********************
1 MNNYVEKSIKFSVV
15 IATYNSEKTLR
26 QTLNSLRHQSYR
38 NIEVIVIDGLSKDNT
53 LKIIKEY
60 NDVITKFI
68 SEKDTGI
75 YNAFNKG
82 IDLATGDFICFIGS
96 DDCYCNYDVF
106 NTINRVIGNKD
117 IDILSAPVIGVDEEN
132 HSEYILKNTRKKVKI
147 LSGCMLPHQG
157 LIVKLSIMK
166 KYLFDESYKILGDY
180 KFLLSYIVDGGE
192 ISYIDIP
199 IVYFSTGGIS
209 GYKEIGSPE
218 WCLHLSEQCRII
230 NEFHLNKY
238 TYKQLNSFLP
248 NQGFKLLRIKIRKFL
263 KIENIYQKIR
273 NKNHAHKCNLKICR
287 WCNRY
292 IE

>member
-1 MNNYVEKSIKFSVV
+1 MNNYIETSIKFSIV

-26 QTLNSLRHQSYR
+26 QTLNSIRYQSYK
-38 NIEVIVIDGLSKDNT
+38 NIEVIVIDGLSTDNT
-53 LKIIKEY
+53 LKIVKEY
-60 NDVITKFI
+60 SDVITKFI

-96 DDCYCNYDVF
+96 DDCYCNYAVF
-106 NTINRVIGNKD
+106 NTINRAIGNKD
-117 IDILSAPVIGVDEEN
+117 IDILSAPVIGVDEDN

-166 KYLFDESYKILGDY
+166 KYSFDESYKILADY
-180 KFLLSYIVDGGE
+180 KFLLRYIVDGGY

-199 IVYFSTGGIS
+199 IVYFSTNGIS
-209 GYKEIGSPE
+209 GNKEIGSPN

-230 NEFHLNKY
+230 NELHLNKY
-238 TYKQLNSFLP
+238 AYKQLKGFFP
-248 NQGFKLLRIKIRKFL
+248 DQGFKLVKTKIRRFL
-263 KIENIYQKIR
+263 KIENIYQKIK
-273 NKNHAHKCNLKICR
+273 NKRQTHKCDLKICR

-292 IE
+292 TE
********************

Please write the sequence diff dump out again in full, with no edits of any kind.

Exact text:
1 MNNYVEKSIKFSVV
15 IATYNSEKTLR
26 QTLNSLRHQSYR
38 NIEVIVIDGLSKDNT
53 LKIIKEY
60 NDVITKFI
68 SEKDTGI
75 YNAFNKG
82 IDLATGDFICFIGS
96 DDCYCNYDVF
106 NTINRVIGNKD
117 IDILSAPVIGVDEEN
132 HSEYILKNTRKKVKI
147 LSGCMLPHQG
157 LIVKLSIMK
166 KYLFDESYKILGDY
180 KFLLSYIVDGGE
192 ISYIDIP
199 IVYFSTGGIS
209 GYKEIGSPE
218 WCLHLSEQCRII
230 NEFHLNKY
238 TYKQLNSFLP
248 NQGFKLLRIKIRKFL
263 KIENIYQKIR
273 NKNHAHKCNLKICR
287 WCNRY
292 IE

>member
-1 MNNYVEKSIKFSVV
+1 MNNYIETSIKFSIV

-26 QTLNSLRHQSYR
+26 QTLNSIRYQSYK
-38 NIEVIVIDGLSKDNT
+38 NIEVIVIDGLSTDNT
-53 LKIIKEY
+53 LKIVKEY
-60 NDVITKFI
+60 SDVITKFI

-96 DDCYCNYDVF
+96 DDCYCNYAVF
-106 NTINRVIGNKD
+106 NTINRAIGNKD
-117 IDILSAPVIGVDEEN
+117 IDILSAPVIGVDEDN

-166 KYLFDESYKILGDY
+166 KYSFDESYKILADY
-180 KFLLSYIVDGGE
+180 KFLLRYIVDGGY

-199 IVYFSTGGIS
+199 IVYFSTNGIS
-209 GYKEIGSPE
+209 GNKEIGSPN

-230 NEFHLNKY
+230 NELHLNKY
-238 TYKQLNSFLP
+238 AYKQLKGFFP
-248 NQGFKLLRIKIRKFL
+248 DQGFKLVKTKIRRFL
-263 KIENIYQKIR
+263 KIENIYQKIK
-273 NKNHAHKCNLKICR
+273 NKRQTHKCDLKICR

-292 IE
+292 TE